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Why Adpi: Kathy Li PC '20

"I can always count on these women to make me laugh with their horribly specific jokes, squish together just so I have a seat at chapter dinner, and dance first to any and all songs from the 2000s."


Hey PNMs! My name is Kathy Li and I’m in the Alpha Chi chapter of Alpha Delta Pi (PC ‘20). I’m a rising third-year Human Biology and Society B.S. major from Westchester County, New York. Getting into UCLA was a longtime dream come true; however, like many, I did not expect my first year of college to include taking online classes and navigating awkward breakout rooms. Even though I initially did not plan on going through recruitment, I decided to sign up because I wanted to feel more connected to a campus that I was 3000 miles away from.


Even though formal recruitment was online for me, I’m not going to lie… it was still a lot. But, I would definitely say that it was integral in sharpening my conversational skills, deepening my understanding of myself, and recognizing the traits I admire most in others.


I felt instantly comfortable with all the girls I spoke to in ADPi and fell in love with the chapter on the first day of recruitment. ADPi stuck out to me because I loved that I could simultaneously have thoughtful conversations on how oxymoronic the phrase ‘sustainable fashion’ is, while also being able to talk about how desperately we want a live version of Cruel Summer by Taylor Swift. Every girl I talked to had a sincere passion and unabashed excitement about their different interests and hobbies and truly wanted to engage with the things I care most about. They were very supportive throughout recruitment, and I could tell that they genuinely wanted me to make the right choice for myself, which – in the end – meant joining ADPi.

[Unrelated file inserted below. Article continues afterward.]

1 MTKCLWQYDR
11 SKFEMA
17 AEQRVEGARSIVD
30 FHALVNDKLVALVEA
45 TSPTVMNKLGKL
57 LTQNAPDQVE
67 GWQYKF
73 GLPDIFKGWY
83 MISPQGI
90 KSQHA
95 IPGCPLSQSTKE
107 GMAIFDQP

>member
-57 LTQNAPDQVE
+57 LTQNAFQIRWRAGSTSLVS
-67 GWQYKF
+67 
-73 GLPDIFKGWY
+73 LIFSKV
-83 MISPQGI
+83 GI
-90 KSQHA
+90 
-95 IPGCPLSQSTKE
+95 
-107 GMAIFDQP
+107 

From recapping my week over salmon cream cheese bagels at brunch to receiving career advice from alumni to expanding ADPi’s equity and inclusivity efforts as Director of Inclusion, ADPi has helped me grow and flourish in a multitude of ways. As someone interested in medical research, I’ve found that the alumni are always eager to review cover letters and offer up possible connections related to your career interests to reach out to, which helped me land my current research position at David Geffen. Being a part of the DEI team for the past two years has also challenged me to think beyond the traditional format of education-based presentations and come up with more casual activities to foster greater inclusivity, such as facilitating ADBook Club discussions.


I owe a lot to ADPi. I can always count on these women to make me laugh with their horribly specific jokes, squish together just so I have a seat at chapter dinner, and dance first to any and all songs from the 2000s.


Recruitment can be mentally and physically challenging at times, but I promise you’ll come out of it having a greater appreciation for yourself and others. Remember to stay true to who you are and the right people will love you for it (as cheesy as it sounds), and I cannot wait to meet you in the fall!



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